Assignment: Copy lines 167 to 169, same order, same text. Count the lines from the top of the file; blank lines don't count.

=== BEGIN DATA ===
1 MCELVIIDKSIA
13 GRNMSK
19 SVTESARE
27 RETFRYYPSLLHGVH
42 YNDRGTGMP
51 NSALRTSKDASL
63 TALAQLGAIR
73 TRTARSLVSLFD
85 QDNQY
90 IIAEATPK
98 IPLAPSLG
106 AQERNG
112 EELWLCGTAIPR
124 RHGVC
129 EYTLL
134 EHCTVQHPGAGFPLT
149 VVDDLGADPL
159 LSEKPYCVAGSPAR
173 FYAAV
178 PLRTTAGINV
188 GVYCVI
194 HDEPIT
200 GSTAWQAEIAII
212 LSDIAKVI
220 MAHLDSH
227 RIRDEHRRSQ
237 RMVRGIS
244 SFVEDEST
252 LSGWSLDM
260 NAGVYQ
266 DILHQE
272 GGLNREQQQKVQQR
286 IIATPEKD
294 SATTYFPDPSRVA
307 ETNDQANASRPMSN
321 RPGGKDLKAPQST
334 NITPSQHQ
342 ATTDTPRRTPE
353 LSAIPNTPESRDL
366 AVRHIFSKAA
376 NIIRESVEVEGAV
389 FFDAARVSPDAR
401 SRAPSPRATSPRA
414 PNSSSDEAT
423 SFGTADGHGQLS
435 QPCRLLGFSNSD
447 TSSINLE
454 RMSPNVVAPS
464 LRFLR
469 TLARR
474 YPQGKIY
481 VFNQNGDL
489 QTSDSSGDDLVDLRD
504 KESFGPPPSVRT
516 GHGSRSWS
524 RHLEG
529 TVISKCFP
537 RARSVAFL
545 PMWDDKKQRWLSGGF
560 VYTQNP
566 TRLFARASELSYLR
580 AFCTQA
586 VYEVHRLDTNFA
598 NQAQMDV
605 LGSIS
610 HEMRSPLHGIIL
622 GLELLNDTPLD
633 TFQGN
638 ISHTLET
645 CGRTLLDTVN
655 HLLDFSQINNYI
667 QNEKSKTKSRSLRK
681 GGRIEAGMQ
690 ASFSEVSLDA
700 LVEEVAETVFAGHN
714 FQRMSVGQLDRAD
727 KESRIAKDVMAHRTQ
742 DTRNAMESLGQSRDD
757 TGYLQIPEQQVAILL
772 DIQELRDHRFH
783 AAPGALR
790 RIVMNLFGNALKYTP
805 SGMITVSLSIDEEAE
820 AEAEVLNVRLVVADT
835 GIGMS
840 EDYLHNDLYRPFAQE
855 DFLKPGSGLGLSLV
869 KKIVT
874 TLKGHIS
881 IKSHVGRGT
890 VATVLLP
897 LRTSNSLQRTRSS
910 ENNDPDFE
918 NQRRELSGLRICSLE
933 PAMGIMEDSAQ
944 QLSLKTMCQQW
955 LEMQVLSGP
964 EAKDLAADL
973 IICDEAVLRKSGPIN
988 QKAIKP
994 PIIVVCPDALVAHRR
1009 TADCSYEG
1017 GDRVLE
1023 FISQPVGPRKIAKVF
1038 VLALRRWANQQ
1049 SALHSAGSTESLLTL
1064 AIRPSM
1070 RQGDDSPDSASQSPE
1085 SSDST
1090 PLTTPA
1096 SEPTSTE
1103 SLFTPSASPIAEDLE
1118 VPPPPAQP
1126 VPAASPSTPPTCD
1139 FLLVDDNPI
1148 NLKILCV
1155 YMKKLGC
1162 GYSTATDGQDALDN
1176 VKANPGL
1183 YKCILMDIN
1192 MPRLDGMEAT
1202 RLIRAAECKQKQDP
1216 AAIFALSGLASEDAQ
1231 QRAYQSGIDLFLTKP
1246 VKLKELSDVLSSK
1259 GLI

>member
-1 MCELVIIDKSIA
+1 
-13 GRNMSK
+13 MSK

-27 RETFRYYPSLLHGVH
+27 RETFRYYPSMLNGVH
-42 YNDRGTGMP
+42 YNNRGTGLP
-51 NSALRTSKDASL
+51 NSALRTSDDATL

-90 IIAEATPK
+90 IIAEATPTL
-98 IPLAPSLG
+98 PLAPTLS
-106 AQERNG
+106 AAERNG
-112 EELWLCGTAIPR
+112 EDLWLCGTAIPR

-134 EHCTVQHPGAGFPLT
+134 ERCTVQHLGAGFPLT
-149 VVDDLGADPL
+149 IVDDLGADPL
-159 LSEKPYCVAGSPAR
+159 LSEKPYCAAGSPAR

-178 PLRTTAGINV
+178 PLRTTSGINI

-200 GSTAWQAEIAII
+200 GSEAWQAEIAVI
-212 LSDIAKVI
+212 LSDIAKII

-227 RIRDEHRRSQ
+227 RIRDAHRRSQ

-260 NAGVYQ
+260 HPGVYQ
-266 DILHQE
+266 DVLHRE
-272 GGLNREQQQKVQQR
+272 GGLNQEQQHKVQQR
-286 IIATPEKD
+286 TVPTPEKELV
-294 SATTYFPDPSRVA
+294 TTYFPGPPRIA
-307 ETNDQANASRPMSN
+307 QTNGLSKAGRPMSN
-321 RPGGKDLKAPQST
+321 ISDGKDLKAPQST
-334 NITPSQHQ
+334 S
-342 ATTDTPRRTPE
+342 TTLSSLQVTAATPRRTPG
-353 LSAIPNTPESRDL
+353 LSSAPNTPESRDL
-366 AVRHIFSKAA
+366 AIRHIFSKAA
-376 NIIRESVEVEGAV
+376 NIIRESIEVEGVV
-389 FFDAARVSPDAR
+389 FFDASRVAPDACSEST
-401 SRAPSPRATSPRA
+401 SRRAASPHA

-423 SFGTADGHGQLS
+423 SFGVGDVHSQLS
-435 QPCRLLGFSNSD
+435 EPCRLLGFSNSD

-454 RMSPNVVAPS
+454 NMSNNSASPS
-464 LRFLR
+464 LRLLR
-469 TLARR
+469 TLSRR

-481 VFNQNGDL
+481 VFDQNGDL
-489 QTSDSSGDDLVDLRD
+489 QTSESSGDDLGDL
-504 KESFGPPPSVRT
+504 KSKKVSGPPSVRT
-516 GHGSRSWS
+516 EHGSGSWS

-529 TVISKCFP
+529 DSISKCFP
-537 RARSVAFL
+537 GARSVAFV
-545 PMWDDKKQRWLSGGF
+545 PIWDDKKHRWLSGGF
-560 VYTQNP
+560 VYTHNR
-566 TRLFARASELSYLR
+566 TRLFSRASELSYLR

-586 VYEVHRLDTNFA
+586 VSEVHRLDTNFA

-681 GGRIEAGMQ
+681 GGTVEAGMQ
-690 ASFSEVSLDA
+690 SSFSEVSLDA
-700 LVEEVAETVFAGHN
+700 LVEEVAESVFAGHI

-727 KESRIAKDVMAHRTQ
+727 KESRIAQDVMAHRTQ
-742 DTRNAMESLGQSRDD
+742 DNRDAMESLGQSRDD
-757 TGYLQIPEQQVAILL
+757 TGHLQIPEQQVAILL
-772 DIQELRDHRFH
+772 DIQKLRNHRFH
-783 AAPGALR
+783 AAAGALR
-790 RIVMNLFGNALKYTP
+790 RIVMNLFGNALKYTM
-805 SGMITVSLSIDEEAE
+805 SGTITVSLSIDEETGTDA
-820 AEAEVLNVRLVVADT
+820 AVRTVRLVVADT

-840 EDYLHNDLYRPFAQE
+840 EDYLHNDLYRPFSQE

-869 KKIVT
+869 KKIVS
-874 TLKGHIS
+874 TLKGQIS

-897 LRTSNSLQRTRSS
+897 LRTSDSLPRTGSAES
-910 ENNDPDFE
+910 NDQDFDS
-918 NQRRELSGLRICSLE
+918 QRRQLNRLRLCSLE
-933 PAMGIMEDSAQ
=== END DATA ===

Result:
+286 TVPTPEKELV
-294 SATTYFPDPSRVA
+294 TTYFPGPPRIA